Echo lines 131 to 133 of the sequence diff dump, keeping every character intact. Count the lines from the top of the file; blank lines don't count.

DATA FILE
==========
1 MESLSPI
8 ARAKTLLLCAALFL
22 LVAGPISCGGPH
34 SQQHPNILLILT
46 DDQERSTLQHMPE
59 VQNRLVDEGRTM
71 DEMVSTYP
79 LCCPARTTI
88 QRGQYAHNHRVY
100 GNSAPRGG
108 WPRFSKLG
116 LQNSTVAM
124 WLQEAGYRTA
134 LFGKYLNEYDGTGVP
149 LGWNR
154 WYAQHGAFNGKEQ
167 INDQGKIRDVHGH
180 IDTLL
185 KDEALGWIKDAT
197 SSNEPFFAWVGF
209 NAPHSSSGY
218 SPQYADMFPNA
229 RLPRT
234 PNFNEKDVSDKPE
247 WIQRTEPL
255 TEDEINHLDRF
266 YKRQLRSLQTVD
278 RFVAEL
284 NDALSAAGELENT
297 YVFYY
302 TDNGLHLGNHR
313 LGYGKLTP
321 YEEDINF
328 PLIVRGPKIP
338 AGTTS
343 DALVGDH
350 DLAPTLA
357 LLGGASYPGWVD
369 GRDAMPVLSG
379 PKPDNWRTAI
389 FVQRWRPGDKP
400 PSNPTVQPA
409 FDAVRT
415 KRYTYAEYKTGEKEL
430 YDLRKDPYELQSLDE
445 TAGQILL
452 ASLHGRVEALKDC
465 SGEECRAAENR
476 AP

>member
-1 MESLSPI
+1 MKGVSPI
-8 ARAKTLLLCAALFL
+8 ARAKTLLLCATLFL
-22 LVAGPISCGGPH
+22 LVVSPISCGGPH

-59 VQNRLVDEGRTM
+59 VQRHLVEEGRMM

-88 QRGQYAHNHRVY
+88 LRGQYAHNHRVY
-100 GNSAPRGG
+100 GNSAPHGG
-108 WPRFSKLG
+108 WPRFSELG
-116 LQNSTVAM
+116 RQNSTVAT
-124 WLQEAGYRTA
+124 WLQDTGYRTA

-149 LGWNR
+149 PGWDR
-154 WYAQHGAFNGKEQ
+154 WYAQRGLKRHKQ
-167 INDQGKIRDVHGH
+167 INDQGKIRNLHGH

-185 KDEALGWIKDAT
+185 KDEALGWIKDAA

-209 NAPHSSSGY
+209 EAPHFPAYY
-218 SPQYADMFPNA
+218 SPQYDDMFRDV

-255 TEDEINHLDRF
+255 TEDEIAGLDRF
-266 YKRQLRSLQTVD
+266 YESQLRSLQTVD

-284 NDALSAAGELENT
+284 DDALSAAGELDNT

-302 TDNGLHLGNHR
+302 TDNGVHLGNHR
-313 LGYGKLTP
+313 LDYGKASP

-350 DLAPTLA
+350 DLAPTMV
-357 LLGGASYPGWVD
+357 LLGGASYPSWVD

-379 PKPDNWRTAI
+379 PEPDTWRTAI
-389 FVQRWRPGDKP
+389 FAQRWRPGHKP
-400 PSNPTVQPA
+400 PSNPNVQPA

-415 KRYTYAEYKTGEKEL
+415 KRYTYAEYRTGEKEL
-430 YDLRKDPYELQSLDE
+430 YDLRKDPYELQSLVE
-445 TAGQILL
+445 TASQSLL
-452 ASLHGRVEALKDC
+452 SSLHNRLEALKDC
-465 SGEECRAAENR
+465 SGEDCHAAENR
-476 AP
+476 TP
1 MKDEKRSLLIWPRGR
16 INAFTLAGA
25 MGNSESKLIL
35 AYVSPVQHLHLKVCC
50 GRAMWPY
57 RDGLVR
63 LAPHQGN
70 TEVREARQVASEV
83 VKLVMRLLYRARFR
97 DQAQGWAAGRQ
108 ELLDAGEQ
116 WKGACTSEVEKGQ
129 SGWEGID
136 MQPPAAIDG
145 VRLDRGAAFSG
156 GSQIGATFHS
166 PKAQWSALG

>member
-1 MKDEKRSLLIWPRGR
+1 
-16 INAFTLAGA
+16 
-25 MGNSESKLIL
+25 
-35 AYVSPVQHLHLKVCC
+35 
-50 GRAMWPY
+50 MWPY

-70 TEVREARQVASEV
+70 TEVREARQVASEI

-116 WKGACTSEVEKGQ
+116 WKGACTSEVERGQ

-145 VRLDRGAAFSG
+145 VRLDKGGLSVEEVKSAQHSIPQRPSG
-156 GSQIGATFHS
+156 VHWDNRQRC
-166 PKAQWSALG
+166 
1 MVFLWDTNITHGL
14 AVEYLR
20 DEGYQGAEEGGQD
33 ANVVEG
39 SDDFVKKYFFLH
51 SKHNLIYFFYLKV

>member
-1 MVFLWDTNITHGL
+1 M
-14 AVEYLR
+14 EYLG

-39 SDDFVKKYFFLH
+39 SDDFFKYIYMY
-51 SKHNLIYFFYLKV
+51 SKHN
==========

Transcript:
-1 MKDEKRSLLIWPRGR
+1 
-16 INAFTLAGA